South African equity funds fail to beat the benchmark over five years

JOHANNESBURG (Capital Markets in Africa) –  South African equity markets once again lagged global markets over the past year. This underperformance can partly be attributed to the contraction of 1.2% in the country’s GDP in the first quarter of 2016, which was principally due to a significantly lower production in platinum group metals over the period. The sense of unease was further compounded when S&P Global Ratings warned that it may strip the country of its investment-grade status. On the positive side, the South African rand stabilized and gold prices rose during the period amid global growth worries, which boosted the performance of major gold mining issues in the equity markets. Over the past one-year period, the performance of domestic equities, as measured by the S&P South Africa Domestic Shareholder Weighted (DSW) Index, trailed that of the S&P Global 1200 by about 8% in local currency terms.

Unfavorable economic news, both on the domestic and international front, was certainly one of the reasons the South African market experienced bouts of high volatility in the first half of the year. Normally, this would be rich ground for active management, as managers could utilize their stock-picking skills to benefit from the perceived discrepancies in the market. However, our report shows that a high proportion of South African equity funds invested in both the domestic and international equity markets did not keep up with their respective benchmarks over the one-year period. This pattern of underperformance persisted over the longer term as well.

Over the five-year period, approximately 86% of domestic equity funds and 96% of global funds trailed their respective benchmarks.

In regard to fixed income, the results were mixed for active management. Over a five-year period, active managers beat their respective benchmarks in the short-term bond category, but not in the diversified/aggregate bond category.

Another observation from our analysis is that the size of the fund (the amount of assets under management) appears to matter. Results from Reports 3 and 4 highlight that asset-weighted returns across the three time horizons examined were generally higher than equal-weighted returns. In addition, equity funds seem to disappear at a meaningful rate. Over the five-year period, approximately 20% of equity funds were either liquidated or merged. Fixed income funds were affected to a significantly lesser extent.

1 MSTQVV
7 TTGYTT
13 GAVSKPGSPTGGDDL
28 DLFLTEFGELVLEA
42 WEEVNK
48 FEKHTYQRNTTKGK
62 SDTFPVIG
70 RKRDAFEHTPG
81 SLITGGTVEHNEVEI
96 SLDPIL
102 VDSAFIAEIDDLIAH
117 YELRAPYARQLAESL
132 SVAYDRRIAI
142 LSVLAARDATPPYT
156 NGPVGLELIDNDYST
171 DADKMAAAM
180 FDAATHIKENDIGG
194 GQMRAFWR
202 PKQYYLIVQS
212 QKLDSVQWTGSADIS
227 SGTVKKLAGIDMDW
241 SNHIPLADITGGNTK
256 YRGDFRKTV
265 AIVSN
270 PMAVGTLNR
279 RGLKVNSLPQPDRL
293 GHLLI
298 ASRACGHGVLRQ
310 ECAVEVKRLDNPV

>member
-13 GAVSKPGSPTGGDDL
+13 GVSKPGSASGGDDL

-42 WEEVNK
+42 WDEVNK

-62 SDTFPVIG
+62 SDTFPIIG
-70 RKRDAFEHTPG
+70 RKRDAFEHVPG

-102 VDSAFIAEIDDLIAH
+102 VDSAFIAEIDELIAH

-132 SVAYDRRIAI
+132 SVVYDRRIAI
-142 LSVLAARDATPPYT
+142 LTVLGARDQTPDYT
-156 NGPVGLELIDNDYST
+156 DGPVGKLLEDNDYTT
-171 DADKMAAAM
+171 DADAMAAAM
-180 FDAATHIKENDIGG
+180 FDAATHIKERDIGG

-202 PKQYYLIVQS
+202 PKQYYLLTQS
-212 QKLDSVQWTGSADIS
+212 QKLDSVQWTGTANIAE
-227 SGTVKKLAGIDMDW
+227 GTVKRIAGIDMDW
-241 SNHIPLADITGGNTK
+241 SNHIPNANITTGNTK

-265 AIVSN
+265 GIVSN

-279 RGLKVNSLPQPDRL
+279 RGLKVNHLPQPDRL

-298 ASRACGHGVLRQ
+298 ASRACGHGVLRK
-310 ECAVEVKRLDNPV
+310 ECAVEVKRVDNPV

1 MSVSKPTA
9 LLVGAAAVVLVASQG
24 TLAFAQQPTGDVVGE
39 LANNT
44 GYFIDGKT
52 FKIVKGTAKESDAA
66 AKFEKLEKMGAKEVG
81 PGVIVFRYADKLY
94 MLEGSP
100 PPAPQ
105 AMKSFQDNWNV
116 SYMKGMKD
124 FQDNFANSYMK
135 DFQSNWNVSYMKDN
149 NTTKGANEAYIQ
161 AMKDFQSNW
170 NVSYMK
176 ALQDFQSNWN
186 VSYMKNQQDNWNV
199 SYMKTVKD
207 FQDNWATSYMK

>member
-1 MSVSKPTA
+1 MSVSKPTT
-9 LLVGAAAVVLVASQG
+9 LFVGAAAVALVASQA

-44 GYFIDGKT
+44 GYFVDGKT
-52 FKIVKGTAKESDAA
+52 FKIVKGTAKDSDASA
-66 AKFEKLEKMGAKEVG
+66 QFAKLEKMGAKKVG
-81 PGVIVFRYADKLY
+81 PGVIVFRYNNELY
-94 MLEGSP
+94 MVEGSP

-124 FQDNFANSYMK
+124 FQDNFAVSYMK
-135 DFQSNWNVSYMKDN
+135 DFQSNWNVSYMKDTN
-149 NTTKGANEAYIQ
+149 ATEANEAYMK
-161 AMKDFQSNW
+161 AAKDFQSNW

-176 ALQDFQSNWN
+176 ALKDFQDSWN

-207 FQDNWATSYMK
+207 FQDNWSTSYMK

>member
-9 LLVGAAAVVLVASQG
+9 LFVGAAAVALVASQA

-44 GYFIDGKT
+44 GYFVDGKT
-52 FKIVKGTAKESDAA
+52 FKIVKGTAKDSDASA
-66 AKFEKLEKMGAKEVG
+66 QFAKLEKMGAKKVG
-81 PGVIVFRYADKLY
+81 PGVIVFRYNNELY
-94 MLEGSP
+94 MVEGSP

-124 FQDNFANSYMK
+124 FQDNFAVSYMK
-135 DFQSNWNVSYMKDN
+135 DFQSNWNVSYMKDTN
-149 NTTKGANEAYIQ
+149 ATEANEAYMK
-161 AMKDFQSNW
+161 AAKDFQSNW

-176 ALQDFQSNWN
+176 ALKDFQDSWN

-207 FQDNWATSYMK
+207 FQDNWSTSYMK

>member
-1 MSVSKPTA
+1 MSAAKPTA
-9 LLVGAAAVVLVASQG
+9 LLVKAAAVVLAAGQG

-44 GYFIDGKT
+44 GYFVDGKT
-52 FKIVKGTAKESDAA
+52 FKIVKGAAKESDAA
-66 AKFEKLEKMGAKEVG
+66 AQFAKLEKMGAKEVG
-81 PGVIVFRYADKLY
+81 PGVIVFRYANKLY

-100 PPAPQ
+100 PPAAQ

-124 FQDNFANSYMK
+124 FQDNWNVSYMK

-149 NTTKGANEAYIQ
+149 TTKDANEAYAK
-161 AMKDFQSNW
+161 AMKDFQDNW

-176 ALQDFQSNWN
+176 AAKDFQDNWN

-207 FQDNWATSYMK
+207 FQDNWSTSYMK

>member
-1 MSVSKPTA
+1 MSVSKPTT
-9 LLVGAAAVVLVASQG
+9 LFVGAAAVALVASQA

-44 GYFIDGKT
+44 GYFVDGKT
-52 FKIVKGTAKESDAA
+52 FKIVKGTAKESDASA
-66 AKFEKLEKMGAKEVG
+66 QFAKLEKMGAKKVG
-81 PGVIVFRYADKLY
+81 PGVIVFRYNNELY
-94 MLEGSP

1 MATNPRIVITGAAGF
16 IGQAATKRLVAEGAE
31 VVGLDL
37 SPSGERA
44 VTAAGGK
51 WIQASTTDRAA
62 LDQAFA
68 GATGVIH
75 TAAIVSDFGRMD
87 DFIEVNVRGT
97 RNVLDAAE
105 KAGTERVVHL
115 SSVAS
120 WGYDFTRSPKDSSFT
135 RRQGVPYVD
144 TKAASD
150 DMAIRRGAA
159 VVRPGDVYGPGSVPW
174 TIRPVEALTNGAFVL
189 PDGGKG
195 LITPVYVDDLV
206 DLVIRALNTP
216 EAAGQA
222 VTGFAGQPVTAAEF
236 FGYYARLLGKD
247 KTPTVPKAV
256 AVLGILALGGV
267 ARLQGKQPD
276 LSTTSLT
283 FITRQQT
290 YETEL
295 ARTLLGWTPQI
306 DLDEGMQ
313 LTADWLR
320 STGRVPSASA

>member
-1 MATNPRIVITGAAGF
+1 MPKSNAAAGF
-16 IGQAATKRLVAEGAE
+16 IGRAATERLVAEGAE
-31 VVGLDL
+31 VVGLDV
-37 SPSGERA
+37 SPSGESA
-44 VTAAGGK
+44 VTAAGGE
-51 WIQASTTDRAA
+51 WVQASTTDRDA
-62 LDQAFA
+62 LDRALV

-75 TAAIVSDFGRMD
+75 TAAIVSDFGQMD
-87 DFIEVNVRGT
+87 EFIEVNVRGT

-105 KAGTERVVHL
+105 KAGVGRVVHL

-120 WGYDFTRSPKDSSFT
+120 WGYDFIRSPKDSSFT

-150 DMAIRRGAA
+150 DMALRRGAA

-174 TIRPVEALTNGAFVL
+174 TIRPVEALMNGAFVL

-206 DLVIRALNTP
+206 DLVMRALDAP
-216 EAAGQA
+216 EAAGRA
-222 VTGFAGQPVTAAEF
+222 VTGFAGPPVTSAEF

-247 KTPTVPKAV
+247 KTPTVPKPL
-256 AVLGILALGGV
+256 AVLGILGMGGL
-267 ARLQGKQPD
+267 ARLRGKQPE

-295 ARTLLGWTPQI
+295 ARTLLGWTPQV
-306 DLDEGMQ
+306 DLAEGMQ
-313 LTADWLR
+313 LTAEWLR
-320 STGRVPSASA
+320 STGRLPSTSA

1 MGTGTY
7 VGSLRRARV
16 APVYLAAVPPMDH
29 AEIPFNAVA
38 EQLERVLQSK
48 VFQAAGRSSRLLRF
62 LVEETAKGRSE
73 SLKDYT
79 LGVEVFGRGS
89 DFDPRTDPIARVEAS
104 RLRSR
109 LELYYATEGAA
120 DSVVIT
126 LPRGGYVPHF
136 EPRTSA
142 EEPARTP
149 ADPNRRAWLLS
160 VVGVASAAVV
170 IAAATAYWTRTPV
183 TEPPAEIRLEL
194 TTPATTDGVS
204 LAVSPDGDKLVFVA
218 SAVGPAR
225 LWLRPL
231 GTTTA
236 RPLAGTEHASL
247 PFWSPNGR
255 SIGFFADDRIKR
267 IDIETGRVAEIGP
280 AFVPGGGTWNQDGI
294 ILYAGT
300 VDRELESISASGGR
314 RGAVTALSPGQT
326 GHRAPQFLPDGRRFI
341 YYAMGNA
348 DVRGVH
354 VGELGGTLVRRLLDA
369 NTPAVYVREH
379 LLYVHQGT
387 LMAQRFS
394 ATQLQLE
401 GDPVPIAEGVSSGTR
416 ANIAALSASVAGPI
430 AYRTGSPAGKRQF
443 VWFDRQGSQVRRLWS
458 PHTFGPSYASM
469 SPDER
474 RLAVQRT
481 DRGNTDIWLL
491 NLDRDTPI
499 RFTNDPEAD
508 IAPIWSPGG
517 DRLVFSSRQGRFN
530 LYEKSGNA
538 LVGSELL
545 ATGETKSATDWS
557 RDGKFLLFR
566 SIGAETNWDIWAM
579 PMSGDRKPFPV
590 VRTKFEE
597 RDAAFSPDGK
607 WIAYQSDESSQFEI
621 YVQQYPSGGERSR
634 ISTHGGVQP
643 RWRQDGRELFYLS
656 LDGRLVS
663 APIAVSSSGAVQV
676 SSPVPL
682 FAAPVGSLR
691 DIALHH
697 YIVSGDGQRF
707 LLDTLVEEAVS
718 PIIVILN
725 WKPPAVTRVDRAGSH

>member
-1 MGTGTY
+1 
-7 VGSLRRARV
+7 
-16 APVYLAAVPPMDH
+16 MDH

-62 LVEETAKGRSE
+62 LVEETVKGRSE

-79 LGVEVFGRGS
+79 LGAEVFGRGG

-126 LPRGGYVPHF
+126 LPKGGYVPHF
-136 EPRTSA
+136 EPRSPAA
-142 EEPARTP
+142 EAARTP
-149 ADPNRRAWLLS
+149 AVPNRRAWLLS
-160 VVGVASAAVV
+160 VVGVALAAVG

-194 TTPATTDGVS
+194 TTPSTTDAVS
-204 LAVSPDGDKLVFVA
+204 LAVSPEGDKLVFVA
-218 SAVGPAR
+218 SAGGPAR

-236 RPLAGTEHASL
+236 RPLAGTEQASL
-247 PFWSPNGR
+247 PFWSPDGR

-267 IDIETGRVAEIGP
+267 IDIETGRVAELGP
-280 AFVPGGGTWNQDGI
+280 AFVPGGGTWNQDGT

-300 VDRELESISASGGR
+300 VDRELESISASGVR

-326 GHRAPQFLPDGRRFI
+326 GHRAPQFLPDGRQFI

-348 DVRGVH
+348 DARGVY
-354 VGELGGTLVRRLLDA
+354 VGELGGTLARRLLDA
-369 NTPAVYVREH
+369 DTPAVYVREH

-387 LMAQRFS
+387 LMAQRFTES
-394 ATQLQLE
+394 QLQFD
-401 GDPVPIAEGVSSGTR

Since its first publication 14 years ago, the SPIVA Scorecard has served as the de facto scorekeeper of the active versus passive debate. For more than a decade, we have heard passionate arguments from believers in both camps when headline numbers have deviated from their beliefs.

Beyond the SPIVA Scorecard’s widely cited headline numbers is a rich data set that addresses issues related to measurement techniques, universe composition, and fund survivorship that are less frequently discussed but are often more fascinating. These data sets are rooted in the fundamental principles of the SPIVA Scorecard that regular readers will be familiar with, including the following.

  • Survivorship Bias Correction: Many funds might be liquidated or merged during a period of study. However, for someone making an investment decision at the beginning of the period, these funds are part of the opportunity set. Unlike other commonly available comparison reports, SPIVA Scorecards account for the entire opportunity set—not just the survivors—thereby eliminating survivorship bias.
  • Asset-Weighted Returns: Average returns for a fund group are often calculated using only equal weighting, which means the returns of a ZAR 100 billion fund affect the average in the same manner as the returns of a ZAR 100 million fund. An accurate representation of how market participants fared in a particular period can be ascertained by calculating weighted average returns in which each fund’s return is weighted by net assets. SPIVA Scorecards show both equal- and asset-weighted averages.
  • Data Cleaning: SPIVA Scorecards avoid double counting multiple share classes in all count-based calculations by using only the share class with greater assets. Index, leveraged, and inverse funds, along with other index-linked products, are excluded because this is meant to be a scorecard for active managers.Ple

Please download the full report at
S&P’s South Africa Scorecard


Leave a Comment